A very important and exciting event in the life of a Sikh boy is when he starts tying the turban. In a Sikh family this ceremony is held normally when the boy is between 11 to 16 years old. It is usually held in a Gurudwara before the Guru Granth Sahib and following Ardas. It is called Dastar Bandi. Sometimes the family will have a special function inviting close friends and relatives to celebrate the occasion. The boy is seated in front of Guru Granth Sahib. An elder relation ties the turban on his head. The Granthi (the reader of Guru Granth Sahib) explains to the boy why he must keep long hair and wear a turban. Prayers are said to invoke Guru’s blessing on the boy. The turban tied in this ceremony can be of any color; however baby pink is the most popular of all these days.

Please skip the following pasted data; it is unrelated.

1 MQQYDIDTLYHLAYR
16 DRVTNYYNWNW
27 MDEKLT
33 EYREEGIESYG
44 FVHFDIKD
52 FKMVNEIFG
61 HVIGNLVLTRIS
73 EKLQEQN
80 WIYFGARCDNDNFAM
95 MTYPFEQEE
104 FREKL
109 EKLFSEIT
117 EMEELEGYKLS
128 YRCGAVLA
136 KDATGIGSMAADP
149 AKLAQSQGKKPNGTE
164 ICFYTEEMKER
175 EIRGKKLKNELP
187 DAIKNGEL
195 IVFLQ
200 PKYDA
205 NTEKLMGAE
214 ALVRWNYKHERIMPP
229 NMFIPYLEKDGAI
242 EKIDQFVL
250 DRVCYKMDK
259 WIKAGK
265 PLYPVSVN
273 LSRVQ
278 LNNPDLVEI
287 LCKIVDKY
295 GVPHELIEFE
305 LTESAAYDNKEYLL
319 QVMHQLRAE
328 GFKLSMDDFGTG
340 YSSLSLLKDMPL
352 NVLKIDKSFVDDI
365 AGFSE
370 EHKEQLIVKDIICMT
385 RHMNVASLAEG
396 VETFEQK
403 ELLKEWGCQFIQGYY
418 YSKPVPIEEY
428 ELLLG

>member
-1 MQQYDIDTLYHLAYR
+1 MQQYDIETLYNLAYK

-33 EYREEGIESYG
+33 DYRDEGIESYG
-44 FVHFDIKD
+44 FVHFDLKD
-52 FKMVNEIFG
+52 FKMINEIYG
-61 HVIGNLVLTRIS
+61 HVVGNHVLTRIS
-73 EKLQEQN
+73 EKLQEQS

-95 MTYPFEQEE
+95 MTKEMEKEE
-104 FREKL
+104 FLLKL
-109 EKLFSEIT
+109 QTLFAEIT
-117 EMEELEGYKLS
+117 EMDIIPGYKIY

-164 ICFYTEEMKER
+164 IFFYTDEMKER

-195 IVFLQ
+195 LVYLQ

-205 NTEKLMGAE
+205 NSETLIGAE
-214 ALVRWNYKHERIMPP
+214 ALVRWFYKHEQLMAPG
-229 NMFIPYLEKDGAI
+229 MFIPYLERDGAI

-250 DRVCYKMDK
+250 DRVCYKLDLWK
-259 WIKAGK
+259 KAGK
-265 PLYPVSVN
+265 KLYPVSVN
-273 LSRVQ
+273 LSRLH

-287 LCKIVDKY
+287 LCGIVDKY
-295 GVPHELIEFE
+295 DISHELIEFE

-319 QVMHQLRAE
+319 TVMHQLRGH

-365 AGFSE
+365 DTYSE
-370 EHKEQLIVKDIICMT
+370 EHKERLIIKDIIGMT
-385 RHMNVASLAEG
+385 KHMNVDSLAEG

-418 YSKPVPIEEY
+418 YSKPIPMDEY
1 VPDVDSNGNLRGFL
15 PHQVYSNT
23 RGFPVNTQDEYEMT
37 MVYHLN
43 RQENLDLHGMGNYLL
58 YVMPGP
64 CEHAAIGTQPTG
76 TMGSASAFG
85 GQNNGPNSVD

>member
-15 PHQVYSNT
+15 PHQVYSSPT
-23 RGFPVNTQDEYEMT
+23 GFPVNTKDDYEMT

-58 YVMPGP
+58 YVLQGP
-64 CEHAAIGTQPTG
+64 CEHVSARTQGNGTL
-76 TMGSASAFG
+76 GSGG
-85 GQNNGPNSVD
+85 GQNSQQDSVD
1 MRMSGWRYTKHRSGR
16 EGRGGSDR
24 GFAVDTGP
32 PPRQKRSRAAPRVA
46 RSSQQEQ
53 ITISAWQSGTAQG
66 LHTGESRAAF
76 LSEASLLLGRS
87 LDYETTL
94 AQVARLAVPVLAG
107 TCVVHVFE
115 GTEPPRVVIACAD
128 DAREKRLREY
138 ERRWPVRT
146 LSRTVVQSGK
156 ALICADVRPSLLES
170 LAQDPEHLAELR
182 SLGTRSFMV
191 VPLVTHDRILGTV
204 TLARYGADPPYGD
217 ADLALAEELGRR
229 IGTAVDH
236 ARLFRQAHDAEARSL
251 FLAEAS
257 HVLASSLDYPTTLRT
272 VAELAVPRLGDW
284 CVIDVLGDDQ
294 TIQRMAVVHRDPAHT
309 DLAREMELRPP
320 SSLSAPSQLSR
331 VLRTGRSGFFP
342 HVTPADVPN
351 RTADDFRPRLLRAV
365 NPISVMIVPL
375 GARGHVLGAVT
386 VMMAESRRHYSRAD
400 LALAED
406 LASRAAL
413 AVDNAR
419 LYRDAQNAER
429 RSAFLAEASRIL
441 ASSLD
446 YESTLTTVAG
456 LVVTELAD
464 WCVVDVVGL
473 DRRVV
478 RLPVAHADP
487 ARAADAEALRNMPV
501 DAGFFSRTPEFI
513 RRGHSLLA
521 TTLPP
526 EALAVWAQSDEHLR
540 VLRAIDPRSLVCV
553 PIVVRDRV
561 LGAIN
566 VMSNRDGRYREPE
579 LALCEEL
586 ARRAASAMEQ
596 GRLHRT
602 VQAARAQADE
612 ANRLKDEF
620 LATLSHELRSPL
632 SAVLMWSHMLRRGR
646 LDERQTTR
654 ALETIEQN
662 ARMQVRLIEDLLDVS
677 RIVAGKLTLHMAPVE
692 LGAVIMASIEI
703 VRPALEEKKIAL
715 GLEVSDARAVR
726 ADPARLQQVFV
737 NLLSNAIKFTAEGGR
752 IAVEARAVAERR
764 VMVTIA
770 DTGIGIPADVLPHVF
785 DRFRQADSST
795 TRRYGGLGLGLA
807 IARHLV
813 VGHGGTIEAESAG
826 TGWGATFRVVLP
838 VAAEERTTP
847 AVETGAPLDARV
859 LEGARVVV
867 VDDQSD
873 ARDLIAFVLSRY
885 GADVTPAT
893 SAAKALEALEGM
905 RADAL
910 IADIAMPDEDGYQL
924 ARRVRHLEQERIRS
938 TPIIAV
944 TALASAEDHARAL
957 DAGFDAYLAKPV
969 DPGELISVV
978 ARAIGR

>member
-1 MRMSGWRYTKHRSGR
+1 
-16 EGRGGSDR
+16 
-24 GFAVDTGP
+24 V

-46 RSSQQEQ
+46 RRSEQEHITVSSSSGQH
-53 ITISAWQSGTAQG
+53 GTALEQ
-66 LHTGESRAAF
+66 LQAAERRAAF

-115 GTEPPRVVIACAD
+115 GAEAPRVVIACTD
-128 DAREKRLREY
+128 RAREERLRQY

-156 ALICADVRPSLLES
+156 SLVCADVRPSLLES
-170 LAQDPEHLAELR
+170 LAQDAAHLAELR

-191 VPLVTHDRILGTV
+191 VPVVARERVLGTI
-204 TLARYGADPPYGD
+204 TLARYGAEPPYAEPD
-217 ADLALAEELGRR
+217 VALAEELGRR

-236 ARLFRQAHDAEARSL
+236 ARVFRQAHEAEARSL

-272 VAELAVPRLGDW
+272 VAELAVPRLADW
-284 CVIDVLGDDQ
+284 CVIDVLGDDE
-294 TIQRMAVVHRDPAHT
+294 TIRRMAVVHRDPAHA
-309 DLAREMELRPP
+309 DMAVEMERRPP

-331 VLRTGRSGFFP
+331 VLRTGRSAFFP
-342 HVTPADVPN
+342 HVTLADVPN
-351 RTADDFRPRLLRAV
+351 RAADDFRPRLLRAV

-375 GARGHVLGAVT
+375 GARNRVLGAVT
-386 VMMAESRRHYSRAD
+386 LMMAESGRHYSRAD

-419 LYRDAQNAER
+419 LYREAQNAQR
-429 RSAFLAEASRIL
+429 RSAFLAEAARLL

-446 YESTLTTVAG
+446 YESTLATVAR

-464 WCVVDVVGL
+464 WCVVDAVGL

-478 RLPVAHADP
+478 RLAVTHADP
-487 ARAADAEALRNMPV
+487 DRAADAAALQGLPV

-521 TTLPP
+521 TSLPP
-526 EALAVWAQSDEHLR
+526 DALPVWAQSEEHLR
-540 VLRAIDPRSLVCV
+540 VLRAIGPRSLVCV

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In Sikhs, the wedding happens during the day. On the same day a custom called Sehra Bandhi is performed at groom’s house, before he leaves for Gurudwara for wedding. During this the sisters of the groom ties ‘Kalgi’ (turban accessory) on his turban. This custom is derived from Hindu and Muslim wedding where ‘Sehra’- a flowery veil is tied on the grooms head to cover his face. However, in most of the Sikh weddings today the groom wears the veil along with the traditional ‘Kalgi’ on his turban.
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Rasam Pagri or Rasam Dastar or Bhog:
It is a ceremony conducted upon the death of the oldest male member in a family, in which the oldest surviving male member of the family is presented with a turban and declared the new head of the family in the presence of the extended family or clan. The turban signifies honour, and the ceremony signifies the transition of responsibility for the protection and welfare of the family from the deceased to the surviving oldest male member. The ceremony usually takes place on the 10th day from the day of funeral rites.